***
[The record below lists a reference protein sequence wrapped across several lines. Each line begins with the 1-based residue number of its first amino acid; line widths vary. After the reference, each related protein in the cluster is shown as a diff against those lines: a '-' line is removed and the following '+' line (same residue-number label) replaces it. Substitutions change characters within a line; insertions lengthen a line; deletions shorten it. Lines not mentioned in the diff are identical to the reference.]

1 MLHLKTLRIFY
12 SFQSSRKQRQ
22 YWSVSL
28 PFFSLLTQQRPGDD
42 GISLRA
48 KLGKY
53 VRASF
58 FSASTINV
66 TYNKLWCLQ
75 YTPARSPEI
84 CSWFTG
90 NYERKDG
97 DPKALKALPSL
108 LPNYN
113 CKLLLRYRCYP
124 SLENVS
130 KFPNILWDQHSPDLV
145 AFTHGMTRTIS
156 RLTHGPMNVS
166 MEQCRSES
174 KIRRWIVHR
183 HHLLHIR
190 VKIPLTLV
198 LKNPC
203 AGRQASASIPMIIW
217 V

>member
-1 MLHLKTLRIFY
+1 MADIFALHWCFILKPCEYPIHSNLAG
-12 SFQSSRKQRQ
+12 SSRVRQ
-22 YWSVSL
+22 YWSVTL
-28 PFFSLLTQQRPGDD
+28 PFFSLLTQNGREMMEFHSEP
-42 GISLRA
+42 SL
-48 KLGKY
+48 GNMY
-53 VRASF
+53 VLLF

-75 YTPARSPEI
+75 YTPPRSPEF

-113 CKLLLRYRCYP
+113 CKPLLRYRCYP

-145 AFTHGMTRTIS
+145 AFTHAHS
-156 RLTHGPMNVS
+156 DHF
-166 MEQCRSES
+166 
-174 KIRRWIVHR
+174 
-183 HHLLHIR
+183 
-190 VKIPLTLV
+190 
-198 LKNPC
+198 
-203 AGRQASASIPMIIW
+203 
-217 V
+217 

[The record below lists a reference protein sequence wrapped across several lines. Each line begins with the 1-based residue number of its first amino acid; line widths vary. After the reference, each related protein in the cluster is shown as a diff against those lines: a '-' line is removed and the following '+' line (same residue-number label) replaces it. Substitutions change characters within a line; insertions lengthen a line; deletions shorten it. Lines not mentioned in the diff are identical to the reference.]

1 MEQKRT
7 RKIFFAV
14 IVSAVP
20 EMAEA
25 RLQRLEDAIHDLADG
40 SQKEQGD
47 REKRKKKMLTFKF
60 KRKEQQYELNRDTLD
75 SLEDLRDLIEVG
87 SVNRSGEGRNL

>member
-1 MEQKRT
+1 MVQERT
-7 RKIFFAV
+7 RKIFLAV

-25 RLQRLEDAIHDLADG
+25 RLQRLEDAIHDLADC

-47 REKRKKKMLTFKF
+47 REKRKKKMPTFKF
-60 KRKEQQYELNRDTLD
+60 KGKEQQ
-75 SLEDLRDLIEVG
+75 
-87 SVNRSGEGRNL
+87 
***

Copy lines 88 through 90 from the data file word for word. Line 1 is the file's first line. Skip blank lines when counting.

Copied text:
+75 
-87 SVNRSGEGRNL
+87 